NASA field tests multiple drone flights in the same airspace

NASA field tested interactions between concurrent drone operations using various Unmanned Service Suppliers (USS) within a shared airspace volume under the Federal Aviation Administration (FAA) UTM Pilot Programme. The fourth Technology Capability Level (TCL) field tests at the Lone Star UAS Center of Excellence & Innovation test site in Corpus Christi in mid-August 2019 looked at managing the increased complex of multiple drone flights taking place concurrently within the same airspace. TCL4 represents the final phase of a four-part, multi-year NASA project dedicated to researching, testing, and refining core technologies for UTM. Other partners include AirMap and the Nevada Institute for Autonomous Systems in Reno.

In this latest TCL field test, Lone Star UAS, in conjunction with the City of Corpus Christi, the Corpus Christi Police Department, the Corpus Christi Fire Department, the Port of Corpus Christi, and the Corpus Christi International Airport, flew aircraft in and around the downtown Corpus Christi area.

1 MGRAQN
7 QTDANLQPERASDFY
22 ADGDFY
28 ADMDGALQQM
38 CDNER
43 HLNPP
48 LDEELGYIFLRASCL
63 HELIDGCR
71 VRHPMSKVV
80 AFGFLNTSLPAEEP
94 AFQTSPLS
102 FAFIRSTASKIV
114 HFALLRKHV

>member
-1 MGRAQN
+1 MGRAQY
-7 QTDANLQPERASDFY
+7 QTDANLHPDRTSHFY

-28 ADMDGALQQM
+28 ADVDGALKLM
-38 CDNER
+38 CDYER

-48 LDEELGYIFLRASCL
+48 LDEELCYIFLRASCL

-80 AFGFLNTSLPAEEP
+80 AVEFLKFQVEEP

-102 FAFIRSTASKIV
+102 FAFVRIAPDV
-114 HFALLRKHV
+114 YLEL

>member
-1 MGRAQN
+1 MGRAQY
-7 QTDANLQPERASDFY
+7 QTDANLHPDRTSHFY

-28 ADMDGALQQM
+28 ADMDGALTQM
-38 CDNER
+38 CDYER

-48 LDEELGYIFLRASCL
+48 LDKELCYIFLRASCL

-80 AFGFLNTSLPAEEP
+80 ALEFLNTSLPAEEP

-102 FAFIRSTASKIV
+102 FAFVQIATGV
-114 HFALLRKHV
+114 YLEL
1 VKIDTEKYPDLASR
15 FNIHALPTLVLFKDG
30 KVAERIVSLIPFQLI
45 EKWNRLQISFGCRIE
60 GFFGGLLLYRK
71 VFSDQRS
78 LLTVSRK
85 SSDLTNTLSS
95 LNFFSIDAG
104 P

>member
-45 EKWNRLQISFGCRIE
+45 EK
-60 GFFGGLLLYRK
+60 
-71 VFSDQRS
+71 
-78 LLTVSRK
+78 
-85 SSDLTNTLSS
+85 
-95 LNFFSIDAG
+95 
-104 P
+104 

A change in the flight plan connected to the same, or different, USS forces a reaction by all USS in the operational area to de-conflict and maintain safe separation from other aircraft and obstacles. According to the report published by AirMap, TCL4 seeks to establish a common protocol for the communication of safety-critical data for a number of capabilities. These include: Strategic de-confliction at the early stage of flight planning prior to take-off; Tactical de-confliction during the in-flight phase of the operation; Off-nominal reporting when a drone fails to conform with airspace restrictions; Prioritisation of authority operations; Contingency plans; and UAS volume reservation.

TCL4 addressed safety and conflict resolution concerns for drone operations in shared airspace. Future trials are planned to address more advanced separation capabilities, including separation minima, detect-and-avoid technologies, air- or ground-based collision avoidance, intent-based avoidance procedures, and tactical de-confliction at different phases of drone operation.

(Image: NIAS)

For more information visit:

https://utm.arc.nasa.gov/index.shtml

www.airmap.com/airspace-safety-collaboration-nasa-utm-tcl4-trials-nevada-texas/

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